Every Mac has the Preview app installed on it from the factory, and it’s the default app for opening many kinds of image file types, including PDF files.
Of course, the app has much more to offer than meets the eyes, and today we’ll talk about how you can customize the app’s toolbar to give yourself a little more functionality at a glance.
How to customize the toolbar of your Mac’s Preview app
Like a number of Mac apps that come pre-installed with OS X, you can customize the toolbar in Preview to make way for buttons you’ll actually use and remove the ones you don’t.
To do that, you’ll want to follow these steps:
1) Open a Preview window, which is most easily done by opening an image file of some sort with the app. We’ll use this iDB icon for this tutorial.
2) Now, right click somewhere in the toolbar, and int he menu that appears, click on the Customize Toolbar… option.
3) This is going to provide you with the toolbar customization interface, which looks like this:
Now you have full access to customizing the toolbar of your Preview app any way you’d like to.
Customizing the toolbar
To start customizing the toolbar, all you’ll want to do is click and drag on items. You can click and drag to remove buttons from the existing toolbar, or you can add new buttons to the toolbar from the toolbox.
The options that are available to you by default are:
- View menu
- Zoom in
- Zoom out
For power users, where these features aren’t enough, the toolbox opens doors for additional point-and-click options that can be added to the toolbar of your Preview app. Among those features are:
- Zoom to fit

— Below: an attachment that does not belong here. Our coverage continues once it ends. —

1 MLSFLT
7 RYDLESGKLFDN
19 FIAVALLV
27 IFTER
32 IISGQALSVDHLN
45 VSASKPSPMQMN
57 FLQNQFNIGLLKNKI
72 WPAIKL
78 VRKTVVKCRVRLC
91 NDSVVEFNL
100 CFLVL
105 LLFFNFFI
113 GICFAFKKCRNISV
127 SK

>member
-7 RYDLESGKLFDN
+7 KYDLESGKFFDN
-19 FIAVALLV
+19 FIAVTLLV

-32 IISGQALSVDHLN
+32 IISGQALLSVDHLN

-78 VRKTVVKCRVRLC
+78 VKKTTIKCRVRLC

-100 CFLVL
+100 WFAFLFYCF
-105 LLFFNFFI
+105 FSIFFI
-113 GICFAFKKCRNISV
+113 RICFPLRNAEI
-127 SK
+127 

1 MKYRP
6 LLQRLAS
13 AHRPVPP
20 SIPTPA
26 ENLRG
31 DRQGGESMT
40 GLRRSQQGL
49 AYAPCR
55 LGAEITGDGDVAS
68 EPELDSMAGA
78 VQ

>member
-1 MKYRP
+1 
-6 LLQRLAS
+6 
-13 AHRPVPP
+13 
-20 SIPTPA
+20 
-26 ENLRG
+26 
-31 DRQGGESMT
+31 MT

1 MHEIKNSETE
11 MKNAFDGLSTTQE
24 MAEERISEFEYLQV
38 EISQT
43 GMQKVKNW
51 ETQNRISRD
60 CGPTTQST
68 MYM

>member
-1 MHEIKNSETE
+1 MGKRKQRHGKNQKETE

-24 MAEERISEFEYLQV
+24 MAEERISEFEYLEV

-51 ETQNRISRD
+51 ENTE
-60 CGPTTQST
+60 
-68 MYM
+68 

- Zoom to actual size
- Page history
In addition, you can also add extra space or more flexible space.
For power users who open multiple files at once with the Preview app, the Previous and Next features are going to be useful options, and for those who love a good photo show, the slideshow is also nice for setting the mood at a party.
If you’re using Preview for PDF files, or oddly-shaped images, I also find that the Zoom to Fit and Zoom to Actual Size come in handy. For PDF files with multiple pages, the ability to move through pages is invaluable, as is the page history option.
Those using Preview purely for image viewing will love the Magnify option, because it lets you get up close and personal. It’s different than zooming, because instead of getting closer to the whole image, Magnify gives you a magnifying glass that you can pan around the image to get a closer look at a specific part.
Preview is a highly versatile app that many are quick to replace with third-party app options, but when it comes down to it, you can make Preview even more powerful by enabling useful features from the toolbox and putting them right into your toolbar for quick access.
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What custom options have you enabled in your Preview app’s toolbar? Share in the comments, and why!